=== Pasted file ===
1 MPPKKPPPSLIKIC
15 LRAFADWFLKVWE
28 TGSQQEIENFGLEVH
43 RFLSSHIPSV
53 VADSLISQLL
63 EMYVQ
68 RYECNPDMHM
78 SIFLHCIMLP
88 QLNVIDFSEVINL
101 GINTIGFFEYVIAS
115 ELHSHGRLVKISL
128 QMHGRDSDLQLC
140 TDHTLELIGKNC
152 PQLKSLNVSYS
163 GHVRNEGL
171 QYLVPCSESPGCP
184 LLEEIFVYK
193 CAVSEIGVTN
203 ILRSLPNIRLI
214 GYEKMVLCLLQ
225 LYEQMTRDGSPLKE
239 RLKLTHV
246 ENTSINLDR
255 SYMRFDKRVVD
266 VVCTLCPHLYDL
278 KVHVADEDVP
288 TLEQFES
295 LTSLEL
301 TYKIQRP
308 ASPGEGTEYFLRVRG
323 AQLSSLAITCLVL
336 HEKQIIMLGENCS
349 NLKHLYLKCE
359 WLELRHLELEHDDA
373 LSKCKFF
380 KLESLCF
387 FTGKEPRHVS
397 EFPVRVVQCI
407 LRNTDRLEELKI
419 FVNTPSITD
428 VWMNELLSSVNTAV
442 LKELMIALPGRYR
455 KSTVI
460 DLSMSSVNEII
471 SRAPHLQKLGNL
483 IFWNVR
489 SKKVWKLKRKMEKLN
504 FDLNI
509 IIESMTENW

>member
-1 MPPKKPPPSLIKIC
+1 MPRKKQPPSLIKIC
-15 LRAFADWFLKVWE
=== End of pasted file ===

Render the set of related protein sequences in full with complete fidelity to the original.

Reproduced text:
1 MPPKKPPPSLIKIC
15 LRAFADWFLKVWE
28 TGSQQEIENFGLEVH
43 RFLSSHIPSV
53 VADSLISQLL
63 EMYVQ
68 RYECNPDMHM
78 SIFLHCIMLP
88 QLNVIDFSEVINL
101 GINTIGFFEYVIAS
115 ELHSHGRLVKISL
128 QMHGRDSDLQLC
140 TDHTLELIGKNC
152 PQLKSLNVSYS
163 GHVRNEGL
171 QYLVPCSESPGCP
184 LLEEIFVYK
193 CAVSEIGVTN
203 ILRSLPNIRLI
214 GYEKMVLCLLQ
225 LYEQMTRDGSPLKE
239 RLKLTHV
246 ENTSINLDR
255 SYMRFDKRVVD
266 VVCTLCPHLYDL
278 KVHVADEDVP
288 TLEQFES
295 LTSLEL
301 TYKIQRP
308 ASPGEGTEYFLRVRG
323 AQLSSLAITCLVL
336 HEKQIIMLGENCS
349 NLKHLYLKCE
359 WLELRHLELEHDDA
373 LSKCKFF
380 KLESLCF
387 FTGKEPRHVS
397 EFPVRVVQCI
407 LRNTDRLEELKI
419 FVNTPSITD
428 VWMNELLSSVNTAV
442 LKELMIALPGRYR
455 KSTVI
460 DLSMSSVNEII
471 SRAPHLQKLGNL
483 IFWNVR
489 SKKVWKLKRKMEKLN
504 FDLNI
509 IIESMTENW

>member
-1 MPPKKPPPSLIKIC
+1 MPRKKQPPSLIKIC
-15 LRAFADWFLKVWE